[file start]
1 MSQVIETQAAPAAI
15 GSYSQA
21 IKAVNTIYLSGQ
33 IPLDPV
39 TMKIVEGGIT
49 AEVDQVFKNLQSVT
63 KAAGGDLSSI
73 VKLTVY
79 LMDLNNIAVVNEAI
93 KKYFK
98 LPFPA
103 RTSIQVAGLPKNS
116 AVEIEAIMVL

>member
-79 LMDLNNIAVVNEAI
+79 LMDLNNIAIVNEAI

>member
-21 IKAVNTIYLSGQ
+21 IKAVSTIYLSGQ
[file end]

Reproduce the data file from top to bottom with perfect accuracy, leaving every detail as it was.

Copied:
1 MSQVIETQAAPAAI
15 GSYSQA
21 IKAVNTIYLSGQ
33 IPLDPV
39 TMKIVEGGIT
49 AEVDQVFKNLQSVT
63 KAAGGDLSSI
73 VKLTVY
79 LMDLNNIAVVNEAI
93 KKYFK
98 LPFPA
103 RTSIQVAGLPKNS
116 AVEIEAIMVL

>member
-79 LMDLNNIAVVNEAI
+79 LMDLNNIAIVNEAI

>member
-21 IKAVNTIYLSGQ
+21 IKAVSTIYLSGQ